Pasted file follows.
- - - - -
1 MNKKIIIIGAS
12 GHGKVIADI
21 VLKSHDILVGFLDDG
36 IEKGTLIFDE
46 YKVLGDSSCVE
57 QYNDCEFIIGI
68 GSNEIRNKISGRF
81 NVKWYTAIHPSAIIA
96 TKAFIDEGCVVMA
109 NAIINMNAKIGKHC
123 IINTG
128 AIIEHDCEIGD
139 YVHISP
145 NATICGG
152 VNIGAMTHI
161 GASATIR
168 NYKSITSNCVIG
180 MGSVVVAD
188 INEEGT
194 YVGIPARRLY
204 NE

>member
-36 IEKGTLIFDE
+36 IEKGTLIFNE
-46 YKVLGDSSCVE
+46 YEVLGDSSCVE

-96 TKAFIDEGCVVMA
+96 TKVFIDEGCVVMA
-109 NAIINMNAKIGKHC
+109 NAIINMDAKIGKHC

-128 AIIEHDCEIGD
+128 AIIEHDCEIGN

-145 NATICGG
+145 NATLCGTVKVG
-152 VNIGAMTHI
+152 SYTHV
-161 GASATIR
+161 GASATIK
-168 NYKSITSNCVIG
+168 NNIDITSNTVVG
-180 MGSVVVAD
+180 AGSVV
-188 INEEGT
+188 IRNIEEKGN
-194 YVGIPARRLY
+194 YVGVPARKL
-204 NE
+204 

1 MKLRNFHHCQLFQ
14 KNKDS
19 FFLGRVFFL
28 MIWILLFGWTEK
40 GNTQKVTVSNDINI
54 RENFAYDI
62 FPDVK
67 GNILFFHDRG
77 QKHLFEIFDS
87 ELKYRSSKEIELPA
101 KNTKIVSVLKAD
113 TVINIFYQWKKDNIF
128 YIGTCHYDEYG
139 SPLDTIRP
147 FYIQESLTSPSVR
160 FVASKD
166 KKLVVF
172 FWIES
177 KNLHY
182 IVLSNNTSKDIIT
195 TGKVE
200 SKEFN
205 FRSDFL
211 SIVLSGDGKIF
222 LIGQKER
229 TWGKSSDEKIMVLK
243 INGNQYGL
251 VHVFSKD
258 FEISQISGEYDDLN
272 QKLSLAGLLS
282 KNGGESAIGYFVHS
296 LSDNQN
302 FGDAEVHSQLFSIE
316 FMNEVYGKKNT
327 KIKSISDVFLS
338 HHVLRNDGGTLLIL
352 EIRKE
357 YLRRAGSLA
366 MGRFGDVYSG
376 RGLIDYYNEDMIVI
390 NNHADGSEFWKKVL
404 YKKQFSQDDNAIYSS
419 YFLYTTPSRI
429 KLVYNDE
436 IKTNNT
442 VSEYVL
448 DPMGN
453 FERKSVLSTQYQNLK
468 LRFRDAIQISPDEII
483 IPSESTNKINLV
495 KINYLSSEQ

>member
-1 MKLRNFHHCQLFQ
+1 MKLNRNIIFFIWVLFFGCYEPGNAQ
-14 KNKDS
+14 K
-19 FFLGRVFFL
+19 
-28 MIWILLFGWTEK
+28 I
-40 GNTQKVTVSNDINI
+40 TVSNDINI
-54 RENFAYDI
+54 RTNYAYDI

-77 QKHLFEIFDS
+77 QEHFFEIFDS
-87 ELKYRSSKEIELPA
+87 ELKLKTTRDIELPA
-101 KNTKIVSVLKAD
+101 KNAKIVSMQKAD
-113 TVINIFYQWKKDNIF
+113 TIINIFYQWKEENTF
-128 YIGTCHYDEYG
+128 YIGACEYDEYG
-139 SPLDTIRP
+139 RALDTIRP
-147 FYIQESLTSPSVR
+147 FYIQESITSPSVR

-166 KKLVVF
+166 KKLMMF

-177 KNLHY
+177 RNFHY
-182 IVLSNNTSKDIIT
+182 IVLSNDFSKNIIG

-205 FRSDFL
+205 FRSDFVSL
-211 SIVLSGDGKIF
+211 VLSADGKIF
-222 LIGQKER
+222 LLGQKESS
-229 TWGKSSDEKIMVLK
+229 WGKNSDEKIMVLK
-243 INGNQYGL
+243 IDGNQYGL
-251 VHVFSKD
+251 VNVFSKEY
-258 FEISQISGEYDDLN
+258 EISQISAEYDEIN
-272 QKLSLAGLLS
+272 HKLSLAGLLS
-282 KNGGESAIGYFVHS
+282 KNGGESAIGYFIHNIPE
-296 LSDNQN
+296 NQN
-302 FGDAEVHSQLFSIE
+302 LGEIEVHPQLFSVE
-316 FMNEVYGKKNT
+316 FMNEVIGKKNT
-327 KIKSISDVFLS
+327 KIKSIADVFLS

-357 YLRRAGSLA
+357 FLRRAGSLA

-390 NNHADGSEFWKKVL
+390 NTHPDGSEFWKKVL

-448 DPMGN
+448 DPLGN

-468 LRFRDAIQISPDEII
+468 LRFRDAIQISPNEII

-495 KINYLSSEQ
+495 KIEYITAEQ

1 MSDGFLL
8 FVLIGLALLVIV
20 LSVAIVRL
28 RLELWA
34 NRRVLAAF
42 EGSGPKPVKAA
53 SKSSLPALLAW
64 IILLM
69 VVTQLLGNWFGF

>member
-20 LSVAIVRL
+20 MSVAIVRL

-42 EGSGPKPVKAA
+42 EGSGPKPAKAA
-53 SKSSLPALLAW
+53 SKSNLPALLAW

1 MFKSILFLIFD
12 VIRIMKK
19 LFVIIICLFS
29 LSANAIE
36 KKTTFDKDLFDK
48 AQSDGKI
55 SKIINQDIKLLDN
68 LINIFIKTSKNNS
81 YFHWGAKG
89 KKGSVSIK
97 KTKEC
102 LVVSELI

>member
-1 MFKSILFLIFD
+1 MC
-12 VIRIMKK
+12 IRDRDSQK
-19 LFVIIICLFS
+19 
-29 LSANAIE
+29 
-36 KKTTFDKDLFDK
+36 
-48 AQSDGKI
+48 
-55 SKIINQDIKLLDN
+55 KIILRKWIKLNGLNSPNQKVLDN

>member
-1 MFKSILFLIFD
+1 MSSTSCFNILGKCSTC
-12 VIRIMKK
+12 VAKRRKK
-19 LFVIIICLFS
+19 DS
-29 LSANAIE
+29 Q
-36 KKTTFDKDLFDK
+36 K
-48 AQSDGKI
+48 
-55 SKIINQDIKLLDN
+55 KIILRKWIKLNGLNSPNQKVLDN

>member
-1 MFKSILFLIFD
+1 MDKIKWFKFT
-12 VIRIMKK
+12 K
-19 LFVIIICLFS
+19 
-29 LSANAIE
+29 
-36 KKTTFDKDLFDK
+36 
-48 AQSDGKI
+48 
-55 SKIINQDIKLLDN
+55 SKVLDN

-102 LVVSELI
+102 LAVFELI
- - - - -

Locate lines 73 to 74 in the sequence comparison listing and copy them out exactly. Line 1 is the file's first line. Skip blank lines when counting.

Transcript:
222 LIGQKER
229 TWGKSSDEKIMVLK